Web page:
PS&B are pleased to offer this sixth floor flat which is situated conveniently close to the town centre and within close proximity of the sea front. The accommodation is newly refurnbished and is offered unfurnished with south/west facing lounge with small balcony with far reaching views to the sea. Kitchen and bathroom with shower over bath and one double bedroom. Further benefiting from having modern electric heating and double glazing, telephone entry system, lift to all floors, communal sky dish and white goods. With regret no pets and no children – £685 rental is payable calendar monthly in advance.
For many years, a gentleman called Todd Sweeney collected sunshine statistics from the roof of Fitzleet House, which were then forwarded to the Met Office in London to assist with national statistics, and in 1983 one group of Cubs arranged a special tea party on the roof of the building as part of the national tea-making fortnight.
We begin our journey through bricks and mortar, domestic fashions and fads, time and tide in Rainham.
Ward’s Construction, along with many others throughout the country, offer the aspirational suburbanite an opportunity to own the very latest in modern design.
Large open plan rooms lit by large open glazed windows, quality cladding – mixing traditional materials with go ahead get it now design. Double fronted, remote garage, modest manageable, grassed gardens.
For those on slightly more limited means the DH2 offers affordable modernity, along with everything you would expect from a Ward’s Home.
Homes of distinction.
Fast forward to April 2020 – St Ann’s Road Heald Green Cheshire
Council House former Civic Centre – Armada Way Plymouth PL1 2AA
Former Civic Centre 1958-62 by Jellicoe, Ballantyne and Coleridge with city architect HJW Stirling. In-situ concrete structure with pre-cast aggregate panels. It comprises a fourteen storey slab block on a raised raft foundation which straddles a two storey block to the north and a bridge link to the two storey Council House to the south. The bridge link is elevated on pilotis to create an open courtyard with a reflecting pond, part of the designed landscape of the civic square.
I rode into town on my bicycle en route from Weston super Mare to Hastings one sunny afternoon in 2015. The pictures I took that day were largely left untouched, until today. I was prompted by an online postcard search to finally put them to some good use.
On the day of my visit the building was well and truly closed, and its future uncertain.
I took my time and explored the site, here is what I saw:
I subsequently found archival image of the interior – including examples of applied decorative arts.
The building has suffered of late, from poor maintenance and general neglect.
Love it or hate it, it’s one of Plymouth’s most iconic post-war buildings – and it towers over the city centre. But the Civic Centre has been empty since 2015, with sad images revealing parts of the outside literally crumbling.
Today is the day Plymouth will finally discover what developer Urban Splash plans to do with the landmark 14-storey tower block it bought for £1.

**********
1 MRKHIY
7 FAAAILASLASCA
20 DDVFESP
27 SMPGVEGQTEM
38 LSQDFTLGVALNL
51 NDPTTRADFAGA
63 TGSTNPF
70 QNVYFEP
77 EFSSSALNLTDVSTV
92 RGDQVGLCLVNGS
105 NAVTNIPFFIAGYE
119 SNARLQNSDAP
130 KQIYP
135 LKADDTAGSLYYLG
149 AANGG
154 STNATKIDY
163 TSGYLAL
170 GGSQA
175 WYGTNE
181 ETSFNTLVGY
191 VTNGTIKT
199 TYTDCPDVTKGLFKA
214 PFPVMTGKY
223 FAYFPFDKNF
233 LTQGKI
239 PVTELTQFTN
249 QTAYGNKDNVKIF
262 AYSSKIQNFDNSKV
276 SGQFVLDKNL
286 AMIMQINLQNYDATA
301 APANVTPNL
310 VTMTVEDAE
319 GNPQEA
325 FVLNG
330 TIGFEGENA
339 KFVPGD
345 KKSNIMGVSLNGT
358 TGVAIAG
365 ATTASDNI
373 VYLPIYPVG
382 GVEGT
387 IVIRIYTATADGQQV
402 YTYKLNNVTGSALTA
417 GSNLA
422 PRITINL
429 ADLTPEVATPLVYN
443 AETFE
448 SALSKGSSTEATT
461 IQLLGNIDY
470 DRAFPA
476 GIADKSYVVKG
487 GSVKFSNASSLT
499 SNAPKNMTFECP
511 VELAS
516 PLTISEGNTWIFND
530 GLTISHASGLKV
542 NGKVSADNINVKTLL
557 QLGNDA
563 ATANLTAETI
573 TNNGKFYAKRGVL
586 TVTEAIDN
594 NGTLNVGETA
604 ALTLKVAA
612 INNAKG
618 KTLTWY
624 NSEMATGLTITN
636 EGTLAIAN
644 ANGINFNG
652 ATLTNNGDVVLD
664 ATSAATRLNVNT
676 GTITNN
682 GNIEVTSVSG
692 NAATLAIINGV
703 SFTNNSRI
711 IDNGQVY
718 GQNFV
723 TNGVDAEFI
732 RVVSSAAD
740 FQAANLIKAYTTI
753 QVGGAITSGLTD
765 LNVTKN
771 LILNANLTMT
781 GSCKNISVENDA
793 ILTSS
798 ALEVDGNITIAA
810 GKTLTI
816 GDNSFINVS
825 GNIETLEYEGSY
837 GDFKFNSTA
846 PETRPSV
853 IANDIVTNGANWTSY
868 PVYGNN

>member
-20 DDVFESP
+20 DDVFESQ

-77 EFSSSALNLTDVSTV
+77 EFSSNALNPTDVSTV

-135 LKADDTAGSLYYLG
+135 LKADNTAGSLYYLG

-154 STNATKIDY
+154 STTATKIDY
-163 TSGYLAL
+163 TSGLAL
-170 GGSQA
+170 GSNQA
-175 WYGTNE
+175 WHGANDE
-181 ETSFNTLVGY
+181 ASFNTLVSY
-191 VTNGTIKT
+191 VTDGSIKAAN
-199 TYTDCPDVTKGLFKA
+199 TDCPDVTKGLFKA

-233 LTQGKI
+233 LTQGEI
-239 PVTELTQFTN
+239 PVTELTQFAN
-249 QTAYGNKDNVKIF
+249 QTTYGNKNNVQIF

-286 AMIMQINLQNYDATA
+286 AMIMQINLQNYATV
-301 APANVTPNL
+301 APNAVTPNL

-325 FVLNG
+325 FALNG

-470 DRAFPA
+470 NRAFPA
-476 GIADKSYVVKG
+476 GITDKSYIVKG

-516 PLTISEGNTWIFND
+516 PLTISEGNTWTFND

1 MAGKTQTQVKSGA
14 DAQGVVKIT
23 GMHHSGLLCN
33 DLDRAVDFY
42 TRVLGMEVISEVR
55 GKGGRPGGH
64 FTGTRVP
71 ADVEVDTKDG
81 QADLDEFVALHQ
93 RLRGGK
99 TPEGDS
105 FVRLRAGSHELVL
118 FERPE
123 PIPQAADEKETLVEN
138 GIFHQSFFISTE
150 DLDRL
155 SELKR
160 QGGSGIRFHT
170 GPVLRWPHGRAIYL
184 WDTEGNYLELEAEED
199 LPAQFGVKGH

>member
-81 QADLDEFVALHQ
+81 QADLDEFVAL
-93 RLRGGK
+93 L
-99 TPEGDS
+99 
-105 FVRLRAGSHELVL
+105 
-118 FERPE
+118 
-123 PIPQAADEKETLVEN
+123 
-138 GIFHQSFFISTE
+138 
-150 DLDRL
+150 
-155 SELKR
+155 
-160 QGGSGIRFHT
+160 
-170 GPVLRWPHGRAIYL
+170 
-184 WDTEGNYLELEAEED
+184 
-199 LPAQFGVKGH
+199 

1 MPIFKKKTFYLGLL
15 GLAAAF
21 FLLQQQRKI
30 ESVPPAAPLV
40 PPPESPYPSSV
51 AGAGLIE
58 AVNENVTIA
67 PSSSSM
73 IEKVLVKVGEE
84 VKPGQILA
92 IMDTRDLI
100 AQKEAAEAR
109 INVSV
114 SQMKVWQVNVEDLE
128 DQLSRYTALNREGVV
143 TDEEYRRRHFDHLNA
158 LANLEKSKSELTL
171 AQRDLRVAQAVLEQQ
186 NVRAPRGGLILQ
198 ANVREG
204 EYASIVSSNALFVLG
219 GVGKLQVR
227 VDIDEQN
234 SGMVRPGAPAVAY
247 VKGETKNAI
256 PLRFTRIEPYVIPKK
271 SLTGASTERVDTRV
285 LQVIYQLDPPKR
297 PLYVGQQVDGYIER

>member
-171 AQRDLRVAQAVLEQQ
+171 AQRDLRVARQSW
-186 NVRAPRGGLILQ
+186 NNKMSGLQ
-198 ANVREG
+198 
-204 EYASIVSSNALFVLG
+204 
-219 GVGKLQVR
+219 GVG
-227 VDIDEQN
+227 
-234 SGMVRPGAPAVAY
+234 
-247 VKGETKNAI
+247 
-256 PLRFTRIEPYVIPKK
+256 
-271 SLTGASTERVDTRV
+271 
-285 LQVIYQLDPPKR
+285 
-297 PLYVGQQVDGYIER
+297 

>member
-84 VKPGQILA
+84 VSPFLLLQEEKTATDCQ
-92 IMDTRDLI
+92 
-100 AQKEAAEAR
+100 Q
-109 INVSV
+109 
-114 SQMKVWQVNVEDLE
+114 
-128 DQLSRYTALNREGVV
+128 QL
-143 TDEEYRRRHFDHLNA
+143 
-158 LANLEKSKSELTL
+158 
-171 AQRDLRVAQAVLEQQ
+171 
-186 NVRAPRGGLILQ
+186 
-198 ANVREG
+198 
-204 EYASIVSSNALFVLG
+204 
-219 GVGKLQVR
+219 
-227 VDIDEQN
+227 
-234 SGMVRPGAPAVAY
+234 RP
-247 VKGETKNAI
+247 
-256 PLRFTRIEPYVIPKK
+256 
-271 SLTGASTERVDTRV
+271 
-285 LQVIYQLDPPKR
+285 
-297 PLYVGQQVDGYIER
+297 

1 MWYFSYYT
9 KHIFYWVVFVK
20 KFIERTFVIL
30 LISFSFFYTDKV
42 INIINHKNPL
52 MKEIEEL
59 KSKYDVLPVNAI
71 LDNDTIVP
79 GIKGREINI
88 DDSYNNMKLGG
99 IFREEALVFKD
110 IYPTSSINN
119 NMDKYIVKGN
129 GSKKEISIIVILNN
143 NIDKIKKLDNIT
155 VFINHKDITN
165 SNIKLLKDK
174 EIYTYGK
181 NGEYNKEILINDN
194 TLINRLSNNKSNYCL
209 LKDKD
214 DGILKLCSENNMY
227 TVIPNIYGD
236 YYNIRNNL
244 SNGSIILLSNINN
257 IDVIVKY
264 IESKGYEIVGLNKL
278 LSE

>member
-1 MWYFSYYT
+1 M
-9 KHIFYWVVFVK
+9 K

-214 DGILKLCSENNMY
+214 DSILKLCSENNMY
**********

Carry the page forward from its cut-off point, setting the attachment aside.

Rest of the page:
The proposal, by Gillespie Yunnie Architects, will see the 14-storey former council headquarters converted into 144 one and two-bedroom flats with the ground floors of the lower blocks providing about 4,600m² of office, retail and leisure space.
Unanimously approved last week, the scheme will open up the ground floor, making it ‘an active public space filled with outside seating for cafés, bars and restaurants’ and reuse the existing landscaped pools, while creating new pedestrian connections through the scheme from the Theatre Royal and Civic Square.
On the night of 14 November 1940, the city of Coventry was devastated by bombs dropped by the Luftwaffe. The Cathedral burned with the city, having been hit by several incendiary devices.
The decision to rebuild the cathedral was taken the morning after its destruction. Rebuilding would not be an act of defiance, but rather a sign of faith, trust and hope for the future of the world. It was the vision of the Provost at the time, Richard Howard, which led the people of Coventry away from feelings of bitterness and hatred. This has led to the cathedral’s Ministry of Peace and Reconciliation, which has provided spiritual and practical support, in areas of conflict throughout the world.
Her Majesty the Queen laid the foundation stone on 23 March 1956 and the building was consecrated on 25 May 1962, in her presence. The ruins remain hallowed ground and together the two create one living Cathedral.
Ralph Beyer carving the foundation stone for Coventry Cathedral.
The new Cathedral was itself an inspiration to many fine artists of the post-war era. The architect, Sir Basil Spence, commissioned work from Graham Sutherland, John Piper, Ralph Beyer, John Hutton, Jacob Epstein, Elisabeth Frink and others – most still to reach the peak of their artistic careers.
St. Michael and the Devil on the southern end of the east wall. It was sculpted by Sir Jacob Epstein, who, sadly, died in 1959, and therefore didn’t live to see his masterpiece mounted on the cathedral wall a year later.
Entrance to the cathedral is through the Screen of Saints and Angels – it is seventy feet high and forty five feet wide and is supported by a bronze framework hung by wires from the roof for added strength.
This unique screen formed part of Sir Basil Spence’s first vision for the new cathedral. As he stared out from the ruins of the bombed cathedral, he saw the shape for the new church through a screen of saints. This transparent wall would link the old and new – making each mutually visible from within each other. Provost Howard set out to draw up a scheme consisting of all the saints who were responsible for the bringing of Christianity to Britain. As John Hutton began to make initial designs, he soon realised that row upon row of saints would need to be broken up in some way, and suggested that angels be inserted between the saints.
The eighty one foot high Baptistery Window containing a total of one hundred and ninety five lights of stained glass in bright primary colours designed by John Piper and Patrick Reyntiens, with the Stone of Bethlehem for a font just in front. Each individual window contains an abstract design, but the overall effect is breathtaking. Basil Spence himself designed the stone containing the glass.
The great tapestry was another example of a re-think in design. Basil Spence’s original intention was to depict the Crucifixion but Provost Howard suggested that the subject be Christ in Majesty and from there on, this idea prevailed